In addition to this, the good work that the alternate institute has been doing over close to two decades attracts a diverse set of foreign and domestic volunteers and visitors (Accessible Horizon Films, 2012). Many of them offer extra-curricular classes which can range from book-making to music or dance. Some also offer academic support or choose to just share their experience of travelling in different parts of the world or pursuing unusual jobs and careers. Interacting with such varied people regularly often gives the students new insights and opens up newer possibilities to them.
While the stress during the first few months is on helping the students gain confidence through learning by doing various activities, the institute does not overlook the fact that retaking and doing well in the exams which they had previously failed, may be one of the biggest enablers and motivators for many students. They are thus also provided continuous academic support – a significant part of which is to help them break away from their old habits and become familiar with new ways of teaching and learning – which is centred around ‘learning through using’ and ‘using what one learns’. For, unable to comprehend the text books or classroom discussions, the students in government schools here, as in many other parts of the country, often take to memorizing content by rote. Asked why he had failed the Urdu examination despite having studied the language for 10 years, Tsetan responded, “But they don’t teach like this you know! Their way of teaching…I mean…you cannot understand. What do teachers do? They read themselves…and then he will tell us the story (summary). And then he will tell us the appropriate lines…this for question number this.”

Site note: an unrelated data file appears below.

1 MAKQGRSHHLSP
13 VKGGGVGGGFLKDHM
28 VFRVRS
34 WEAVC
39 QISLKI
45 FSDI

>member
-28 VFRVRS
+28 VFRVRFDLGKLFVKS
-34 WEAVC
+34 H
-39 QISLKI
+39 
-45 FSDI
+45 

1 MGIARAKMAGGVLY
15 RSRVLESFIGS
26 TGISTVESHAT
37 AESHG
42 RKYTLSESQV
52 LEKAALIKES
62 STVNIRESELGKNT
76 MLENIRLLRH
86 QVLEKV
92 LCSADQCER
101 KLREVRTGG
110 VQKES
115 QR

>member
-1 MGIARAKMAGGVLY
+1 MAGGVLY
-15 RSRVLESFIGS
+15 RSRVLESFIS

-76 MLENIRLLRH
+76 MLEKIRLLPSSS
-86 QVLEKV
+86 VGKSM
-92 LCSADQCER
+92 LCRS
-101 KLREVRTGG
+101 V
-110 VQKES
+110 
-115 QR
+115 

“Here students are improving – here we improve by seeing others talk. When two people are talking …so we observe…how do they do it, and then we do it ourselves. Here…if there is science there is solar science (the campus is almost entirely dependent on solar energy for their needs – and the students manage the solar network)…or about the environment. When you would read something of the local things and do practical things…then one would be interested naturally even about outside things.”